How China Integrates Metaverses into Its Economy
China's regulators find themselves at a crossroads. While the government seeks to leverage the metaverse for tangible economic growth, it's also placing curbs on digital advancements. Which strategy will win out?
China has underscored that digitizing its economy is a central pillar of its national growth strategy. This vision involves melding metaverse technologies with its vast industrial and economic landscape. The Ministry of Industry and Information Technology (MIIT) even rolled out a three-year plan for building the Industrial Chinese Metaverse.
The Chinese government firmly believes that the Industrial Metaverse can bolster China's competitive stance in the global landscape. This has led to the development of the China Industrial Metaverse White Paper. By June 1, 2023, about 170 patents associated with VR technologies have been registered. These technologies aim to bridge the gap between the virtual realm and physical manufacturing processes by the end of 2024.
One illustrative example is the metaverse crafted by Nvidia. As a trailblazer in AI development, the company launched a digital duplicate of BMW's production chain. This enables BMW to experiment and refine car production within a virtual setting. Another remarkable collaboration is between Kweichow Moutai, China's premier spirits manufacturer, and the tech giant NetEase. Together, they introduced a themed metaverse vineyard and have even rolled out NFTs adorned with images of liquor bottles.
It's crucial to highlight that the envisioned VR models (with a projected count of nearly 100) aren't tied to the gaming elements traditionally associated with the metaverse. Their entire thrust centers on real-world applications. These virtual domains will be regulated to ensure compliance with standards upheld by the Communist Party of China.
In this scenario, there's no room for frivolities – no entertainment, sensuality, or even dancing!
The paramount objective is a relentless quest for global economic supremacy!
Yet, the conceptualization of these ideologically aligned VR models faces headwinds, mainly due to regulators' reluctance to embrace digital assets. Top-performing virtual platforms, such as The Sandbox and Decentraland, lean on internal digital currencies for operational viability. The Chinese administration, however, deems any financial system that transacts in non-fiat currencies as potential hubs for speculative ventures and possibly illicit money flow. This stance implies that metaverses with their native tokens don't align with the principles of domestic regulatory bodies.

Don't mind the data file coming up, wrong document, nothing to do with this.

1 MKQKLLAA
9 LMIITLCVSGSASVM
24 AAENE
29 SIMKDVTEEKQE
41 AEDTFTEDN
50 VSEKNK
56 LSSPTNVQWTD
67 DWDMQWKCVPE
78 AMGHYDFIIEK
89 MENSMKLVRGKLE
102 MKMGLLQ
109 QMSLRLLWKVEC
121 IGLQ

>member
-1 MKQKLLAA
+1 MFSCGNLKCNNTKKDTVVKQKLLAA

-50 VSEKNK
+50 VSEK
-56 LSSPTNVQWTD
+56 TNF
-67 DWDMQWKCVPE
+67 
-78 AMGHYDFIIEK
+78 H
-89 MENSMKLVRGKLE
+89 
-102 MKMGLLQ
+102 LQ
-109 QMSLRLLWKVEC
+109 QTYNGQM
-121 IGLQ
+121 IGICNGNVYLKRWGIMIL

State-owned companies in China are now avoiding widely-used blockchains like Ethereum and Solana, turning instead to approved networks devoid of cryptocurrencies. In these environments, access is controlled by a select few verified entities, allowing for stringent oversight by regulatory agencies. However, these platforms have a narrow focus, attract limited users, and fail to position China as a strong contender in the global tech rivalry.
Put simply, Beijing might have aspirations to be a digital powerhouse, but its influence seems limited to its own borders. As the rest of the world leans into increased globalization and freedom, China's focus appears to remain insular, a stance not in line with its broader digital dominance aspirations.
Moreover, creating and maintaining these virtual platforms requires robust computer processors, largely manufactured by American companies in Taiwan. Given the U.S.'s dominance over global semiconductor distribution (including those originating from Taiwan), and the ongoing tensions between the U.S. and China, ensuring a consistent supply for Chinese developers becomes a complex challenge.
Some might say China is currently grappling with FOMO. Having missed prior opportunities in mobile communication, the internet, and artificial intelligence, the government now aims to outpace Europe, South Korea, and the U.S. in metaverse development. However, their forays into the metaverse strangely resemble knock-off Nike sneakers from AliExpress.